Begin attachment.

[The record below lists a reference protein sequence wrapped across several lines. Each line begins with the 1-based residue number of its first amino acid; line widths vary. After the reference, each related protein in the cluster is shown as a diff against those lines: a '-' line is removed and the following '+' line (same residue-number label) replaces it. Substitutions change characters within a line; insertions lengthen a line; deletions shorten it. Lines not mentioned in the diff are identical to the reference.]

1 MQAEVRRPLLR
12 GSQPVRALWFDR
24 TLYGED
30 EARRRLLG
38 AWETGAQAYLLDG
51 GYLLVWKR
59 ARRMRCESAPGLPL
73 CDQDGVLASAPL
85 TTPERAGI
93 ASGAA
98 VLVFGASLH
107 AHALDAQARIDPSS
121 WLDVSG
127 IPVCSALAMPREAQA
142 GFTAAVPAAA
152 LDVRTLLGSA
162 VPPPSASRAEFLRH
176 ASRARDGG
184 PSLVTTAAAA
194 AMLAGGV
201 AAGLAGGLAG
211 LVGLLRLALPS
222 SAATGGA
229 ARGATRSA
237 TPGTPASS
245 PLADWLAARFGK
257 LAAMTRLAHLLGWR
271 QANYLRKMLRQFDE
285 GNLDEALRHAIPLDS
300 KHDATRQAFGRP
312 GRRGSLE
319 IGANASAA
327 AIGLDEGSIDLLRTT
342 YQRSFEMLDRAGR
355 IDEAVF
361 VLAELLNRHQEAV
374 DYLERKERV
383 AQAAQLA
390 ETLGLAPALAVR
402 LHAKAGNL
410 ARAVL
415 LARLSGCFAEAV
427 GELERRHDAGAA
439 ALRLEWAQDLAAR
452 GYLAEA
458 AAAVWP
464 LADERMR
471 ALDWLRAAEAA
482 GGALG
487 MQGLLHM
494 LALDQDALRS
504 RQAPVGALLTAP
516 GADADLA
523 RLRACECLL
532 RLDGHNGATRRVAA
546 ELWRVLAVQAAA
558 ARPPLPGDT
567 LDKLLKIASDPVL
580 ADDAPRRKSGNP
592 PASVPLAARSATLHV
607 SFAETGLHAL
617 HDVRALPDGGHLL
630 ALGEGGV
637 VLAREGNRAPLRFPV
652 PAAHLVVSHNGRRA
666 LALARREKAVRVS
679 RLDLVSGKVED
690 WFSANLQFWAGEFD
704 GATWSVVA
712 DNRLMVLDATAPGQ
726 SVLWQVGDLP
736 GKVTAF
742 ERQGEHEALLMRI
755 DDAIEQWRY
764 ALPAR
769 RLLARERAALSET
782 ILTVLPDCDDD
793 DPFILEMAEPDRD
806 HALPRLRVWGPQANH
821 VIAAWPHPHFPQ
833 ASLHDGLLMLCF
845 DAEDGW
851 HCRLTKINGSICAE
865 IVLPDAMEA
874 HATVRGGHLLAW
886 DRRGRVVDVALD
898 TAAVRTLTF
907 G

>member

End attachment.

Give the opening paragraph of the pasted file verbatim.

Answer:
[The record below lists a reference protein sequence wrapped across several lines. Each line begins with the 1-based residue number of its first amino acid; line widths vary. After the reference, each related protein in the cluster is shown as a diff against those lines: a '-' line is removed and the following '+' line (same residue-number label) replaces it. Substitutions change characters within a line; insertions lengthen a line; deletions shorten it. Lines not mentioned in the diff are identical to the reference.]